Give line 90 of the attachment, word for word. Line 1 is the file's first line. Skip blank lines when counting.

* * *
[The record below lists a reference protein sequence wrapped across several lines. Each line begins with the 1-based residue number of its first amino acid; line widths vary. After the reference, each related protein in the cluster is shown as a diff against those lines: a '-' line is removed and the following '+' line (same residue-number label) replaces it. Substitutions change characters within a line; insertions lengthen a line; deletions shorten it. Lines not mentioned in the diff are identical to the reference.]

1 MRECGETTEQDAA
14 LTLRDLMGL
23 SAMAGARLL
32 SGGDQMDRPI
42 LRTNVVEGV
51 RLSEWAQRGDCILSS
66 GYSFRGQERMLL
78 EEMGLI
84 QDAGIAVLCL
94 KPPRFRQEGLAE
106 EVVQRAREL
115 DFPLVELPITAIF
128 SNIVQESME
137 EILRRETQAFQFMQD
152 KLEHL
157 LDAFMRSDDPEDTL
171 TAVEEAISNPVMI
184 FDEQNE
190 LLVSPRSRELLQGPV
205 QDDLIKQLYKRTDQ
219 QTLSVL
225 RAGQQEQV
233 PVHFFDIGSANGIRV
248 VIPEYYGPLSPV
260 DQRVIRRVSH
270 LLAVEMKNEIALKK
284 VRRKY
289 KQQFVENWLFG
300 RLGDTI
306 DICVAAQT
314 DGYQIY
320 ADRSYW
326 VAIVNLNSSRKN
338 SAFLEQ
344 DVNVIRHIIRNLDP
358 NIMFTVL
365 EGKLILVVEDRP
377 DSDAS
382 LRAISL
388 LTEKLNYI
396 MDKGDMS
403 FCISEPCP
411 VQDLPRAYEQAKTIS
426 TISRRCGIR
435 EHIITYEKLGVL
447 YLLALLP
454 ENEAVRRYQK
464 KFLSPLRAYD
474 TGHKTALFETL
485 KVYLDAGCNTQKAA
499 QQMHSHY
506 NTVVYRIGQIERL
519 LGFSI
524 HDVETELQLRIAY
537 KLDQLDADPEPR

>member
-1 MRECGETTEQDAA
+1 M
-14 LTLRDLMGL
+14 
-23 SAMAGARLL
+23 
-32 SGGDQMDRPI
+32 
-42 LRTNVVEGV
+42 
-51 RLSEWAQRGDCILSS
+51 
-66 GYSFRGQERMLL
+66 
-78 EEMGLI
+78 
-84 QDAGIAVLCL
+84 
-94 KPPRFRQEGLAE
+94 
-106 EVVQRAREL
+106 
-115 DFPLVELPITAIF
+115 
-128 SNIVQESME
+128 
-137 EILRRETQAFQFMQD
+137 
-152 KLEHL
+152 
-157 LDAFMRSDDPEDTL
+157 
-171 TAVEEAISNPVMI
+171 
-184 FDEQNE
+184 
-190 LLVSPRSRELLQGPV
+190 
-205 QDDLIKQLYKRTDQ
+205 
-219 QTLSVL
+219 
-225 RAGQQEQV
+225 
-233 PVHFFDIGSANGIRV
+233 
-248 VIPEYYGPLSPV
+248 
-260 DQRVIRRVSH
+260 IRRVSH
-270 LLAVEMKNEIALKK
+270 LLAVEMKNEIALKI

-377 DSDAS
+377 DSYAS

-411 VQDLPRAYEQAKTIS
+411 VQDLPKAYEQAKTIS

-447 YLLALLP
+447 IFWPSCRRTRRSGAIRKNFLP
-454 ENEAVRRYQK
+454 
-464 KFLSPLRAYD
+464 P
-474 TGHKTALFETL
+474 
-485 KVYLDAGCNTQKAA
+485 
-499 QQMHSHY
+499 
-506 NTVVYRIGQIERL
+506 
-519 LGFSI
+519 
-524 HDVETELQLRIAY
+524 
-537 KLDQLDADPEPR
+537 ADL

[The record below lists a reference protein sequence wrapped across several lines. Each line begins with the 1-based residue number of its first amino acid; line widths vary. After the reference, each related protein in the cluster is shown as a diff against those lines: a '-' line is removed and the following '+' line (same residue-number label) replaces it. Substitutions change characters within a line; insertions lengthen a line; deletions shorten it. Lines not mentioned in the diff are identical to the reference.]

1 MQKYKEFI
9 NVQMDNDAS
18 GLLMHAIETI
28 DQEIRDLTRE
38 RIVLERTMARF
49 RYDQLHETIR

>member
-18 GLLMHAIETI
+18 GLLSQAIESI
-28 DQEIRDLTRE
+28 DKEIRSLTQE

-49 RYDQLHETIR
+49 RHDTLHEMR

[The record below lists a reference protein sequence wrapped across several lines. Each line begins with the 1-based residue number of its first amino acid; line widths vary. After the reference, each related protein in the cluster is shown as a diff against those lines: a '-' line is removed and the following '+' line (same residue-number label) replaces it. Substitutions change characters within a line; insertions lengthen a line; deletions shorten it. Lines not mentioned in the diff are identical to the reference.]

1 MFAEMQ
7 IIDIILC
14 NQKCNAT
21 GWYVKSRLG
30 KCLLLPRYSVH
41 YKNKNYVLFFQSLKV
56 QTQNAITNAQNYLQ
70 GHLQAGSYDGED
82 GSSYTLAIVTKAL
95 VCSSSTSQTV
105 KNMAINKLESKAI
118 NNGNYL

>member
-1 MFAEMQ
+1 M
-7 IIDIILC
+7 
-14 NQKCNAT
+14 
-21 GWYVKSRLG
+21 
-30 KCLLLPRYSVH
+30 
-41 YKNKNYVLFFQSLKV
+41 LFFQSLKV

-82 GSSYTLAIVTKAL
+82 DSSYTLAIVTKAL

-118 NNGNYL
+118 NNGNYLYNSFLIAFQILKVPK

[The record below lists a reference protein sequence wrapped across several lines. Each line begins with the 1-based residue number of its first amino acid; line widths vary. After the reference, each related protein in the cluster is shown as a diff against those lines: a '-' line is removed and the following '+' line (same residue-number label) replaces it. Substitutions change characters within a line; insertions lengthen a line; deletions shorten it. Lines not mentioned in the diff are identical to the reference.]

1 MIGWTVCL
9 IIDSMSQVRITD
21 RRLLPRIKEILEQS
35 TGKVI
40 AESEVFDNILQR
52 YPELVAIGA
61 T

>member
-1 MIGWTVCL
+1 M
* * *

-171 TAVEEAISNPVMI